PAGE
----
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The Lord Of The Rings: Return To Moria has a lot in common with Valheim and... PowerWash Simulator

Build stuff, sink pints, clean walls

Three Dwarves stand atop a rock, looking out at a large cavern in LOTR: Return To Moria.
Image credit: Rock Paper Shotgun/North Beach Games

Lord Of The Rings: Return To Moria is a survival game that certainly shares something in common with both Valheim and Deep Rock Galactic: you and a few buds sink pits and set out on expeditions to mine ore, batter monsters, and push further into the darkness. Having watched its game director Jon-Paul Dumont steer me through a 30-minute demo, I’ve come away with the impression it’s far more than just a cheap LOTR pretender. The game strikes me as a real competitor, with well thought out story beats and crafting treats to make Moria’s restoration a hearty adventure… or, if you'd prefer, the equivalent of a Powerwash Simulator.

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Moria’s played in third-person, with a camera set behind your sturdy dwarf and a hotbar at the bottom of your screen showing off whatever minerals or picks you’ve got stowed in your bottomless pockets. It is - and I promise I’ll stop with the Valheim comparisons soon - very Valheim in its presentation. Where Moria differs to a massive degree is its story and in its setting. Dumont says they’ve done their utmost to make Moria feel like an authentic extension of J.R.R. Tolkien’s appendices, where Sauron has fallen, Aragorn’s king, and the Dwarves are working to retake their ancestral home.

For the demo we followed quest markers on an on-screen compass, and as we stepped into an iconic Dwarven tomb, Dumont explained that you’re able to tackle story quests in such a way that fans can actually retrace the Fellowship’s steps. Once you’re done with the story, you’ll still be able to explore freely in a sort of post-game, although Dumont is tightlipped on the secrets and other bits you might encounter here.

A Dwarf illuminates a History Stone with their torch, in LOTR: Return To Moria.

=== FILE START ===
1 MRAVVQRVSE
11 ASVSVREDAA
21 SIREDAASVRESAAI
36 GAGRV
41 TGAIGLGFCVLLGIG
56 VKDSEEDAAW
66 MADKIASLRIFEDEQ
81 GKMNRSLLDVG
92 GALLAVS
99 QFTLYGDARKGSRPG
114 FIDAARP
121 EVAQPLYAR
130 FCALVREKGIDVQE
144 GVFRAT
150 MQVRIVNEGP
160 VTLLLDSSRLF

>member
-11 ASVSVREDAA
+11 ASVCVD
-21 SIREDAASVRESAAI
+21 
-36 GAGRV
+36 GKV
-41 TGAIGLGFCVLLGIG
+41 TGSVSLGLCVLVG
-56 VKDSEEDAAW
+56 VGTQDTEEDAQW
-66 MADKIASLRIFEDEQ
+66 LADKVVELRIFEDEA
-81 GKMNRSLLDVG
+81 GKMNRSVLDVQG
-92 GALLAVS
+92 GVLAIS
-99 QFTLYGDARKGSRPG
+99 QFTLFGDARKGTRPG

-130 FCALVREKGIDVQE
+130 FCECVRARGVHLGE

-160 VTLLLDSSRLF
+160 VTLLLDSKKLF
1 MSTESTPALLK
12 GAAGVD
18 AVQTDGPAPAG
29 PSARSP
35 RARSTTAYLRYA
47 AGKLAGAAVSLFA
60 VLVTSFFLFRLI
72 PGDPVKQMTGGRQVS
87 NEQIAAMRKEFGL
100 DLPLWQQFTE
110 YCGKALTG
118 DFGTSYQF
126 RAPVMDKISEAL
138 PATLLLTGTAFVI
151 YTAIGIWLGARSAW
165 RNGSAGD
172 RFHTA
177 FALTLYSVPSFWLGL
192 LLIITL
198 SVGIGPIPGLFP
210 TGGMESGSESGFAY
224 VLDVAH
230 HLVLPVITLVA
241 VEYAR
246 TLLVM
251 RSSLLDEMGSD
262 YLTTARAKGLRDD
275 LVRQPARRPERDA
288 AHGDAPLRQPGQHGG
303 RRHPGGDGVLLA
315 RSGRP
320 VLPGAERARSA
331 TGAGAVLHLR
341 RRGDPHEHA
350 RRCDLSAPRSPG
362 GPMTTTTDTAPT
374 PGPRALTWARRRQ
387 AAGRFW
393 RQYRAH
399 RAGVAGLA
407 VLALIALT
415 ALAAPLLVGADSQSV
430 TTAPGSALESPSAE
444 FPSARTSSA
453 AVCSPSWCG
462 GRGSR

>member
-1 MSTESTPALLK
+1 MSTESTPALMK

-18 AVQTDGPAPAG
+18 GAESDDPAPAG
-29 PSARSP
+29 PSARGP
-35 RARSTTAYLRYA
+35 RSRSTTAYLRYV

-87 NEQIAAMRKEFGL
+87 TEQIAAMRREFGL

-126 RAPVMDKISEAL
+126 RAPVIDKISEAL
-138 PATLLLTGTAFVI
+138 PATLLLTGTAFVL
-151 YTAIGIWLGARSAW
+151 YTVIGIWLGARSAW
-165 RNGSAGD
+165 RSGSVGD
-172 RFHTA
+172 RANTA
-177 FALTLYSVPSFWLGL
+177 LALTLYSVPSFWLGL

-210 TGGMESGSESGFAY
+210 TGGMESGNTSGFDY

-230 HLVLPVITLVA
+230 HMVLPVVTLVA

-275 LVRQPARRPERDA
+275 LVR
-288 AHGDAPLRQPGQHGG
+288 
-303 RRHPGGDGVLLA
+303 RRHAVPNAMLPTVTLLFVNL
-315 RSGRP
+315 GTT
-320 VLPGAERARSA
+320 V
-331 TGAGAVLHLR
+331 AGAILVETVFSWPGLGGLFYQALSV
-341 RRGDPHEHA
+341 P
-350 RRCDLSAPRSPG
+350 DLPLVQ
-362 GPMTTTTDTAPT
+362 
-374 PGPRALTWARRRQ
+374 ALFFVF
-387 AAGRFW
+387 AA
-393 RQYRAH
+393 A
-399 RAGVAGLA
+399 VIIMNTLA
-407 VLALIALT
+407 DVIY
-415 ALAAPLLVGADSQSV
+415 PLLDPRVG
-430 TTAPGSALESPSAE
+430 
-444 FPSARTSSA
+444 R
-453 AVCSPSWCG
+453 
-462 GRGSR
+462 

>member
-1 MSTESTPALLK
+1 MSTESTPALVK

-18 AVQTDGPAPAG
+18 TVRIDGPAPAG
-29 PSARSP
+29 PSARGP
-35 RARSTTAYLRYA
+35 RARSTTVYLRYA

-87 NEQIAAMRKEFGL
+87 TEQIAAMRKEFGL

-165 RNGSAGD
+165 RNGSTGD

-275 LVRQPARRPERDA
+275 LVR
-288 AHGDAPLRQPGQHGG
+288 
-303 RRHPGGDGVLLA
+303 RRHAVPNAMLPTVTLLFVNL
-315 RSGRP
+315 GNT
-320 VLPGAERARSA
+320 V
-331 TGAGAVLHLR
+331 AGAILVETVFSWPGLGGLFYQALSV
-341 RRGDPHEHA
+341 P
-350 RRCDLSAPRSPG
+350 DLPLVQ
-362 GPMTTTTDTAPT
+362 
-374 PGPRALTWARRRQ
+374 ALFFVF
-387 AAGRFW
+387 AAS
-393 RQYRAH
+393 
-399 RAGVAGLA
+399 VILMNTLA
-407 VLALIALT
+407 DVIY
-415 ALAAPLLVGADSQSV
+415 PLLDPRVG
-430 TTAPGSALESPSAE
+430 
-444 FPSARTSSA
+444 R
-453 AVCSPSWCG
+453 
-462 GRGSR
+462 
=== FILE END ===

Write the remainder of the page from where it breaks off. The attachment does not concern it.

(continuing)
The devs have thought through the little nightmares of most survival crafting games. You know the agony of having to rifle through a million chests filled with a million things to find the bits you need to craft something? Well, whip open a crafting menu in Moria and it’ll automatically fill your inventory with everything you’ve gathered nearby. Players can even chuck materials near you, so the game includes it in your materials pool. | Image credit: Rock Paper Shotgun/North Beach Games

And unlike other survival games set in cosy forests with glistening seas stretching out into the distance, Moria is set in a variety of underground biomes where light and noise must be monitored closely. Spend too long in the dark and you’ll put yourself at risk of raising an “I’m getting scared”, risking madness and, presumably, a swift death. So long as you carry a torch you’ll be alright, but popping lanterns and hearths about are essential when building a proper home. Then there’s noise, marked by an orb that’ll pulse as you clank your pick into rocks or clatter your sword into the angry green fellas. Max it out and you’ll be swarmed by a band of orcs that’ll suddenly crawl out of the rockwork and attempt to cleave your braided hairs from your chinny chin chin.

Exploration down under seemed a bit Deep Rock Galactic, in that the minimap in the top left didn’t show the broad scope of a vast biome you’re free to tear down and traverse like an open world. Instead, maps seem to be a set of corridors with T-Junctions occasionally sprouting off them. And it’s at these junctions where you’ll be presented with a new pathway to crumble with your pick and see what procedurally generated mysteries lie on the other side. I’m told that most of the procedural offerings act as the glue between bespoke story areas set in a variety of biomes, so not all of Moria is left to the hand of fate.